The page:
Carl Karcher Enterprises Inc. said Thursday that it lost $8.9 million in the fourth quarter largely due to the establishment of a reserve to pay for the restructuring of its struggling Arizona operations. The company set aside $14.5 million in the three-month period ended Jan. 29 for the restructuring, which could involve the sale, closing or franchising of its 40 Carl's Jr. outlets in Arizona.
BUSINESS
April 26, 1989 | Mary Ann Galante, Times staff writer
Carl Karcher Enterprises, the Anaheim-based fast-food chain, has paid $3.1 million for 10 Wendy's restaurants in Arizona. The company plans to convert the stores to Carl's Jr. restaurants within 60 to 150 days. Karcher Enterprises has said that over the next 2 years it plans to add more than 100 company-owned restaurants and 20 franchised units to its inventory in the Western United States. Most of those stores are slated for Arizona and sections of Northern California. Karcher Enterprises now owns or franchises 482 Carl's Jr. restaurants in California, Arizona, Nevada and Southern Oregon.
BUSINESS
May 25, 1990 | CHRIS WOODYARD, TIMES STAFF WRITER
In the land of the Happy Star, few people could be happier than the four Carl Karcher Enterprises executives who were named Thursday as new franchisees of 19 Carl's Jr. restaurants in Arizona. "I'm really happy," said Mark Clarke, who is leaving his post as regional director of Karcher's operations in Arizona to take over management of seven Carl's Jr. restaurants in the greater Phoenix area. "There are not many times you get to go to work for yourself."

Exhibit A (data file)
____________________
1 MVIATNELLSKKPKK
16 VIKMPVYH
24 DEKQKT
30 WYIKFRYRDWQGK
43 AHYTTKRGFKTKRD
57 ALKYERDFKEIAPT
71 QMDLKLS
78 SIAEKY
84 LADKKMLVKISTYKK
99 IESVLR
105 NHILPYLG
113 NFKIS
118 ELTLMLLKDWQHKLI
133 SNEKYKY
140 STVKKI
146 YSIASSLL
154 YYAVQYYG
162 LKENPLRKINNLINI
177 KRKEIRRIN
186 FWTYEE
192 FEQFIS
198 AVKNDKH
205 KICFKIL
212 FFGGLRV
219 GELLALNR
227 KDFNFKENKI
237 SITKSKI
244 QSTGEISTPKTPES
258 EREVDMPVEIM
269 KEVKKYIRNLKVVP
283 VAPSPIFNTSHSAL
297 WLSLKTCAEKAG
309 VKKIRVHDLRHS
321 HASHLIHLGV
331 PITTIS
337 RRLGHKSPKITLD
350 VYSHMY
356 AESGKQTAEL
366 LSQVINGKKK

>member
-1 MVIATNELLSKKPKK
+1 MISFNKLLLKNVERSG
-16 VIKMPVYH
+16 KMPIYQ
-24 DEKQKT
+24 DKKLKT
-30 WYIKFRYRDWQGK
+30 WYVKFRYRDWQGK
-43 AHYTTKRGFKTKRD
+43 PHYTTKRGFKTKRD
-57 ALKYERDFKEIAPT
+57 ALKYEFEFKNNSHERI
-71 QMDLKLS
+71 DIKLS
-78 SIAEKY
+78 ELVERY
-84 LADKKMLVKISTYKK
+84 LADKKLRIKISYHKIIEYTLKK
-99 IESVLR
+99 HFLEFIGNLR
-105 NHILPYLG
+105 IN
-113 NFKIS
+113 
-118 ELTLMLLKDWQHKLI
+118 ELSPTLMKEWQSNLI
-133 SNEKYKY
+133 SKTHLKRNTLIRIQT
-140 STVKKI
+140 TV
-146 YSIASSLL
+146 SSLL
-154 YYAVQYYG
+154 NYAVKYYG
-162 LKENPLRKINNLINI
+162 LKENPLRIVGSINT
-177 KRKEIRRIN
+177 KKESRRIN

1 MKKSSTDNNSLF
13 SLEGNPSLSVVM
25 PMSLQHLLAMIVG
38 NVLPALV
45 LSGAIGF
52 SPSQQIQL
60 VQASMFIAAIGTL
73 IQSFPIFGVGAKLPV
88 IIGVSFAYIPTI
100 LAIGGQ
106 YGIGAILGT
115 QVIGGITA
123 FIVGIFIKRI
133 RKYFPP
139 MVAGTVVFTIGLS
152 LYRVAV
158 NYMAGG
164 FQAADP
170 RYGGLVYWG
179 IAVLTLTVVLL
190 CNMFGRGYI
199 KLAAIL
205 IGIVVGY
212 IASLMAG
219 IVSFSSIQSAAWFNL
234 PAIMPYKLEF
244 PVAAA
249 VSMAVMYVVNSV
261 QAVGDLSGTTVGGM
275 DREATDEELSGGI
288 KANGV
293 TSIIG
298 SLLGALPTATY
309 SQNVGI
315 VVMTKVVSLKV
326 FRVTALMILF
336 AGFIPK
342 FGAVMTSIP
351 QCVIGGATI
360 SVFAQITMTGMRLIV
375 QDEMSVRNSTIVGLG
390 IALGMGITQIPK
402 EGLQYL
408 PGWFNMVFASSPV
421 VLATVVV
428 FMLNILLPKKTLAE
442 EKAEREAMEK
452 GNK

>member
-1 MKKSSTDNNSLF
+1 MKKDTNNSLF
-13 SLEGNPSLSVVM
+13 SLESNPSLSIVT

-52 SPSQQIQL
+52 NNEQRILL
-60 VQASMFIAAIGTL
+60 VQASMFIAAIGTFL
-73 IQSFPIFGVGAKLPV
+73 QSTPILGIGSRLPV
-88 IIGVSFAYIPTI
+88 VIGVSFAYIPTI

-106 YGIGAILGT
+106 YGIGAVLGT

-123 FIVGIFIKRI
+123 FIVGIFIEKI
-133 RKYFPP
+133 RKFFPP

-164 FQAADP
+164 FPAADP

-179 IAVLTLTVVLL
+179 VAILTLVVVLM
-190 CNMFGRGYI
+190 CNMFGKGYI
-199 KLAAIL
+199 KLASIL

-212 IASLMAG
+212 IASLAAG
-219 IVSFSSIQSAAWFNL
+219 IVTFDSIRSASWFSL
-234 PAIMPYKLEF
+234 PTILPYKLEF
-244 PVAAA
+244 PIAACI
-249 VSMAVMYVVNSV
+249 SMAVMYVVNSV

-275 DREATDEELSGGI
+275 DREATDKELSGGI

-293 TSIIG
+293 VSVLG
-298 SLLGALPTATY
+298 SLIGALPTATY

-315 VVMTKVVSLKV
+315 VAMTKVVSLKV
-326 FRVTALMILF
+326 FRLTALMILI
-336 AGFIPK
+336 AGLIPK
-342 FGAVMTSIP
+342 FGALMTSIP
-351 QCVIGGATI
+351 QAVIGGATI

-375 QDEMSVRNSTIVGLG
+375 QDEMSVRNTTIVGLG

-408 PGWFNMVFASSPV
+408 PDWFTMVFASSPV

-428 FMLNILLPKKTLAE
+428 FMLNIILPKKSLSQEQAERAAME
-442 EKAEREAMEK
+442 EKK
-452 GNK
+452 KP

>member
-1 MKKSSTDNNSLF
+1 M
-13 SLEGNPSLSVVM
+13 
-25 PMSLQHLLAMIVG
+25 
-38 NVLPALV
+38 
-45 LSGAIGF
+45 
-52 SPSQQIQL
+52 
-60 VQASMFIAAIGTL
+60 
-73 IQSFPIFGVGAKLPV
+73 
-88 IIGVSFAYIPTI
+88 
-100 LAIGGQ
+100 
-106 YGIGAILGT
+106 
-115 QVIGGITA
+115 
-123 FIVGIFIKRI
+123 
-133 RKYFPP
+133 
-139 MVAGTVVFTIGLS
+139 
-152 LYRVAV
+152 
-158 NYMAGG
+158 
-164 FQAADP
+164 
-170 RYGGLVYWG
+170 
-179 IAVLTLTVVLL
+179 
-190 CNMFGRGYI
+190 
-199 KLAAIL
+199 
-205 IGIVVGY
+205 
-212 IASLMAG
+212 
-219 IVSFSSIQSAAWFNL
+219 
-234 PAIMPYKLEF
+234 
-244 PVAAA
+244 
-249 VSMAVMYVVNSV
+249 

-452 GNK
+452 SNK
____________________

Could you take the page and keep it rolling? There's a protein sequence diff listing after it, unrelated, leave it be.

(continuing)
BUSINESS
June 16, 1990 | DEAN TAKAHASHI, TIMES STAFF WRITER
Carl Karcher Enterprises has settled a year-old lawsuit filed by Wendy's International over the Anaheim-based firm's purchase of 10 Wendy's locations in Arizona, the companies said Friday. Wendy's, a fast-food chain based in Dublin, Ohio, last June sued Karcher Enterprises and a Wendy's franchisee, Ronald Brown, after Brown sold his Wendy's locations to Karcher in March, 1989. The locations are in Tucson, Flagstaff and Prescott.
BUSINESS
December 19, 1990 | From Times Wire Services